Home Secretary. These are decisions about how privacy is too precious to


be left with the Home Secretary. It should be done by a judge. Within


these constraints, I take it you think that the Internet browsing


history of every computer net device should be kept by Internet providers


by 12 months? That is the position that David Anderson, the independent


reviewer, proposed. We will have to see what is in the bill, but it


needs to be as clearly can just rained -- clearly constrained as


possible for as short a time as possible. How much, who accesses it,


and what conditions, this is key. Your leader and deputy leader in the


Labour Party has been opposed to this type of legislation. Mr Corbyn


called previous attempts a massive intrusion into people's lives. What


do you say to him? It is a massive intrusion, any interception of


Communications is. The question is whether it is justified. I have


worked with the police, Lauren Forstmann and the security services


for five-year is, when I was Director of Public Prosecutions. I


know how important it is that we get access to the material we need to


get access to, not just in terrorist cases. As you say, you have been


director of public and is. How much more difficult would it have been


for you to get major convictions in serious cases without both the 2004


and 2006 terrorist acts which Mr Corbyn opposed? Very difficult. We


use them on a regular basis. I said that when I was in the job. I made


the case that we should not lose capability and I am not going to


change my mind. It is not just your leader or his deputy, many of the 22


Labour MPs who voted against this previous piece of legislation on


this subject area, they are the ones who nominated Mr Corbyn for Nader


and they are now in power is the position and influence in your


party. Do you see a serious split on this issue? I do not think so. I


think Jeremy Corbyn listens to colleagues in policy response to the


government. We will make a response when we have heard what the Home


Secretary has said. We should seize the opportunity for proper


safeguards. In fairness, in the past, Mr Corbyn and others were


emphasising the case for safeguards which they did not think were strong


enough. To clarify, I have been told that you have squared Mr Corbyn on


this. In your view, if it is proper judicial oversight, then Mr Corbyn


will go along with those measures? I would not use that expression but we


have had a discussion. There is clarity in agreement that proper


powers where they are needed, it is right to have proper safeguards. He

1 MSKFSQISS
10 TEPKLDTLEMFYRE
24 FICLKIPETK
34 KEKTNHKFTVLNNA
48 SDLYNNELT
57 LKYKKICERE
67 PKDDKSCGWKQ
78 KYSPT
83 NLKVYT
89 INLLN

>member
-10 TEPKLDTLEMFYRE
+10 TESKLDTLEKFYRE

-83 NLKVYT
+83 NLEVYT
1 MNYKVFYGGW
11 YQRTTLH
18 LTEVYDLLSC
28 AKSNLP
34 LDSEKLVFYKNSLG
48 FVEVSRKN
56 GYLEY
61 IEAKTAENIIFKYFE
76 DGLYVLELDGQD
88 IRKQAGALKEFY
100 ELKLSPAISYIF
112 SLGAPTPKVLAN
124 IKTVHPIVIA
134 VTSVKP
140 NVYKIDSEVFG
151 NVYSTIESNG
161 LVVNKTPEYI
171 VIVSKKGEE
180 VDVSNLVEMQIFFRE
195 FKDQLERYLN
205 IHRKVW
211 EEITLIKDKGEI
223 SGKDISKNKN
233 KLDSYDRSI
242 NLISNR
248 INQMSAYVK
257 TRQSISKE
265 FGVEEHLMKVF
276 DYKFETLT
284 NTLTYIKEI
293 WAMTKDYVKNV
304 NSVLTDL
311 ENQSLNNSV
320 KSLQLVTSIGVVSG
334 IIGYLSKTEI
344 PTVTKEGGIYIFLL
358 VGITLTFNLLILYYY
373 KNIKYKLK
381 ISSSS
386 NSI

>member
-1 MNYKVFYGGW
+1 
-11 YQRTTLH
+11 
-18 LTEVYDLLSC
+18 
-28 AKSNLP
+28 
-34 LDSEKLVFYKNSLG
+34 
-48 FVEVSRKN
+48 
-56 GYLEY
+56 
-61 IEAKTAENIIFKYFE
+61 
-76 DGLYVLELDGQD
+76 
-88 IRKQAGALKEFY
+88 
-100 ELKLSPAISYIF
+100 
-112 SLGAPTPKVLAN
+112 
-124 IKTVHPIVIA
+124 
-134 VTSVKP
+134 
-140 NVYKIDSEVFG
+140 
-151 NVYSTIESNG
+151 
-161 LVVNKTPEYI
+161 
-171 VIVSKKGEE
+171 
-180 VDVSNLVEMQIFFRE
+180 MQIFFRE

is with you on that? Uncompromising on the safeguards is the position we


should adopt, but do not stand in the way of the powers that are


necessary for law enforcement and the security services where they are


needed. You squared it, because you have got the agreement of the Labour


leader on that. That is the position on what we have agreed. As an Andy


Burnham biker in the election, how is Jeremy Corbyn doing, better or


worse than you expected? Jeremy Corbyn got a massive mandate to lead


the party. He has put together a broad team to lead the party. We are


developing policy in response to the government's programme. We have a


government at the moment that is extreme in the sense that it is


pushing through provisions furiously and fast that it odd to be holding


back and looking out to be scrutinised more carefully. I think


we are doing fairly well in this exercise. You are London MP. London


Labour got easily the most votes in the capital at the general election.


Many people say this is a Labour city by and large. If Labour does


not win the 2016 election for mayor, does that indicate that a general


election victory under Mr Corbyn is a long, tough stretch? Listen, this


time last year I was about to start a selection exercise to be selected


as Frank Dobson's replacement as Labour candidate. We were all


predicting what the general election would hold. I am not going to fall


into the trap of trying to work out what will happen in 2020. I will say


it is really important that Labour win that election. You need to win?


We need to win London, local elections and the general election


in 2020. It is an important test for Mr Corbyn, London? If you cannot win


London, how would you win the country? It is a test for all of us.